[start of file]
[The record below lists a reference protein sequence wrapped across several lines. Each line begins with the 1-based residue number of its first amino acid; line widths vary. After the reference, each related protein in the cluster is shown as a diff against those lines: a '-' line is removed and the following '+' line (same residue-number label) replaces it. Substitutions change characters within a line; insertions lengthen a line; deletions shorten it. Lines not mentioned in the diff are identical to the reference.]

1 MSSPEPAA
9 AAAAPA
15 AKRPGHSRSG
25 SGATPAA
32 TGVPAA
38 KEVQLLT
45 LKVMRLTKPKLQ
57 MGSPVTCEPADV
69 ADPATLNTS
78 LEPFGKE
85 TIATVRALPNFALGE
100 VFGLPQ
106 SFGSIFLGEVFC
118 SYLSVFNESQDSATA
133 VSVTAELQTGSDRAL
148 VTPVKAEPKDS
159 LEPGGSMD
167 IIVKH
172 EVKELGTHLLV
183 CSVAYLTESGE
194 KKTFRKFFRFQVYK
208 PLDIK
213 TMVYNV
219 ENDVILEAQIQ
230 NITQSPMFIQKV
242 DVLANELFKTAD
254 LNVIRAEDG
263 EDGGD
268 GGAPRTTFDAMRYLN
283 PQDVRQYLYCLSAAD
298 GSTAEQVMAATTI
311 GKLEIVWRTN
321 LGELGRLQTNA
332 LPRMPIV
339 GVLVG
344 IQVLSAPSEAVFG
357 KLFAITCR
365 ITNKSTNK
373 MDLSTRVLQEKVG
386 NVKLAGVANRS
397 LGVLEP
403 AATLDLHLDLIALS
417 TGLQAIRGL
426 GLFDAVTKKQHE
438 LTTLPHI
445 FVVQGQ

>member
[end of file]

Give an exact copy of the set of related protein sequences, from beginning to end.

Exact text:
[The record below lists a reference protein sequence wrapped across several lines. Each line begins with the 1-based residue number of its first amino acid; line widths vary. After the reference, each related protein in the cluster is shown as a diff against those lines: a '-' line is removed and the following '+' line (same residue-number label) replaces it. Substitutions change characters within a line; insertions lengthen a line; deletions shorten it. Lines not mentioned in the diff are identical to the reference.]

1 MSSPEPAA
9 AAAAPA
15 AKRPGHSRSG
25 SGATPAA
32 TGVPAA
38 KEVQLLT
45 LKVMRLTKPKLQ
57 MGSPVTCEPADV
69 ADPATLNTS
78 LEPFGKE
85 TIATVRALPNFALGE
100 VFGLPQ
106 SFGSIFLGEVFC
118 SYLSVFNESQDSATA
133 VSVTAELQTGSDRAL
148 VTPVKAEPKDS
159 LEPGGSMD
167 IIVKH
172 EVKELGTHLLV
183 CSVAYLTESGE
194 KKTFRKFFRFQVYK
208 PLDIK
213 TMVYNV
219 ENDVILEAQIQ
230 NITQSPMFIQKV
242 DVLANELFKTAD
254 LNVIRAEDG
263 EDGGD
268 GGAPRTTFDAMRYLN
283 PQDVRQYLYCLSAAD
298 GSTAEQVMAATTI
311 GKLEIVWRTN
321 LGELGRLQTNA
332 LPRMPIV
339 GVLVG
344 IQVLSAPSEAVFG
357 KLFAITCR
365 ITNKSTNK
373 MDLSTRVLQEKVG
386 NVKLAGVANRS
397 LGVLEP
403 AATLDLHLDLIALS
417 TGLQAIRGL
426 GLFDAVTKKQHE
438 LTTLPHI
445 FVVQGQ

>member